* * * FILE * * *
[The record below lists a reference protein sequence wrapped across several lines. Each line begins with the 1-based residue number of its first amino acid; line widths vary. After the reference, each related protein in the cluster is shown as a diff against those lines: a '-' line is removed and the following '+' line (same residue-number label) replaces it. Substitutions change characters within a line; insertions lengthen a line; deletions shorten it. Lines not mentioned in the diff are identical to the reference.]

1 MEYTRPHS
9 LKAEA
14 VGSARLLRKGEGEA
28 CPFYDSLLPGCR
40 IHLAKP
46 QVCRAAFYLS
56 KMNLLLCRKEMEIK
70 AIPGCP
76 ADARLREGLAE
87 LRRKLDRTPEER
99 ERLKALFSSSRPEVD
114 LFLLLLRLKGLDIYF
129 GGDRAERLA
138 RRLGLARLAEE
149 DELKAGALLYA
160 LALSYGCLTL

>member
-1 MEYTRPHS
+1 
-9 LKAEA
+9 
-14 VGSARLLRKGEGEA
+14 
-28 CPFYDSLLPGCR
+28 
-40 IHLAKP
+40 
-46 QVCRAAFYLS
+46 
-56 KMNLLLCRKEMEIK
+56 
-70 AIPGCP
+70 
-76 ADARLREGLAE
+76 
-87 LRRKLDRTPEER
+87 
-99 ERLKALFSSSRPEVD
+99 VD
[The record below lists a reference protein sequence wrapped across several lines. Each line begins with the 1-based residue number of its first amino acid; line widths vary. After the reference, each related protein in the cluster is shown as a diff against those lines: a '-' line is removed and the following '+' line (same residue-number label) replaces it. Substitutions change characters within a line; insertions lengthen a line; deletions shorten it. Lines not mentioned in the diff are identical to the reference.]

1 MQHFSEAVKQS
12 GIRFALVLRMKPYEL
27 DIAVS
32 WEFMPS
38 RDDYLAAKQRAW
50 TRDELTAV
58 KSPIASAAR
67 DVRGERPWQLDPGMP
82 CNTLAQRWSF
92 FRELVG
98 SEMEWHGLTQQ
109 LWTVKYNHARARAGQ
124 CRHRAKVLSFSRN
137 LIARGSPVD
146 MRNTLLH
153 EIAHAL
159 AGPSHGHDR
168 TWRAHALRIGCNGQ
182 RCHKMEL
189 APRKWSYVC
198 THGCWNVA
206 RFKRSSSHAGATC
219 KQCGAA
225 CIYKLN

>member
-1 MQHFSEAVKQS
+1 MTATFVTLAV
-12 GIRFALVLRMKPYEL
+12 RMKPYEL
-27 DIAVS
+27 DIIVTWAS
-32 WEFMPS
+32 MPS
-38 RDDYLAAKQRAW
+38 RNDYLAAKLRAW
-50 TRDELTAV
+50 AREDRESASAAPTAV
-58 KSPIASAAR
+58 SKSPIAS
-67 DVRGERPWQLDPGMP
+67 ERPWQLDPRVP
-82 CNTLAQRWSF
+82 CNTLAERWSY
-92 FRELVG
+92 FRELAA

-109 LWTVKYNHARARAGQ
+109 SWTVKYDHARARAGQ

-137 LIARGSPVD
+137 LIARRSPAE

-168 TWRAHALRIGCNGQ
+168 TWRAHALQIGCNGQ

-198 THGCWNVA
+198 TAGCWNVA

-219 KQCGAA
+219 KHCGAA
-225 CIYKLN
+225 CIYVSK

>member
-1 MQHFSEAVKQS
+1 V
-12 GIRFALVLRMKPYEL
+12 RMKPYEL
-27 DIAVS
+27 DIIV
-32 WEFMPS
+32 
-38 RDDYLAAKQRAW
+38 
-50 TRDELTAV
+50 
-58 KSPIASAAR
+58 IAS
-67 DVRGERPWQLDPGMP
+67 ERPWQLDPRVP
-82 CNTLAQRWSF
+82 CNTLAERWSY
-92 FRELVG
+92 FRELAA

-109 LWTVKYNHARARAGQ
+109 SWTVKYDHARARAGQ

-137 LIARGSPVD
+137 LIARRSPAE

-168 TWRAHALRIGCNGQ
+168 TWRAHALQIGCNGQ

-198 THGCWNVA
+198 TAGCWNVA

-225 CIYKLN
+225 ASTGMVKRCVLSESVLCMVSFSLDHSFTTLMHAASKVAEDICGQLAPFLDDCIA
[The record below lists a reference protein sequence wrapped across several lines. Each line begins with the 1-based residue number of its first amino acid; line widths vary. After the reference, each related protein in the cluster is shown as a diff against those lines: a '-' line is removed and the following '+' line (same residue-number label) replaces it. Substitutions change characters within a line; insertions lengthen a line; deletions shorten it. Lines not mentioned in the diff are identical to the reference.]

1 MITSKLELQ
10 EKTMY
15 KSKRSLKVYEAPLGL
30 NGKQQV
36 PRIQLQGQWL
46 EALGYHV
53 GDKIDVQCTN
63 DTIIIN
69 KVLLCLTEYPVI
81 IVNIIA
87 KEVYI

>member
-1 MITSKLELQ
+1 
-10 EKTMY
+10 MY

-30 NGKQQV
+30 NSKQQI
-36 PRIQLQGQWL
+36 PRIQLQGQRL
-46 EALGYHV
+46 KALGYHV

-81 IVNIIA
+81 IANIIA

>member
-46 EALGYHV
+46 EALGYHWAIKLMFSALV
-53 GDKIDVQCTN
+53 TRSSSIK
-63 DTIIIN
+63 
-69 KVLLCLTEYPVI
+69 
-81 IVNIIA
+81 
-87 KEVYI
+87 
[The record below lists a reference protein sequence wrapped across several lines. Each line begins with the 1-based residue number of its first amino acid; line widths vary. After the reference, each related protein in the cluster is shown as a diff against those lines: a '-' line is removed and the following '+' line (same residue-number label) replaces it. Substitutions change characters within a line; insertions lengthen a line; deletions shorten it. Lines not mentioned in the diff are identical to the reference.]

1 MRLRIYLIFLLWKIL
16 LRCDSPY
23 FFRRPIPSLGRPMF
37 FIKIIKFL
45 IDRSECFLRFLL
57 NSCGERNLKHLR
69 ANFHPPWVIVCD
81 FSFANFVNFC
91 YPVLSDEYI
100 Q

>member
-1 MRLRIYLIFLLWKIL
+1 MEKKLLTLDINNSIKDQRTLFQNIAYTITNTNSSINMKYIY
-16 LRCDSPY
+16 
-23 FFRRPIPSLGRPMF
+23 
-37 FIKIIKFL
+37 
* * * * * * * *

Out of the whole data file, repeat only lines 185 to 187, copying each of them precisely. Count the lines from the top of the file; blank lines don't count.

+23 
-37 FIKIIKFL
+37 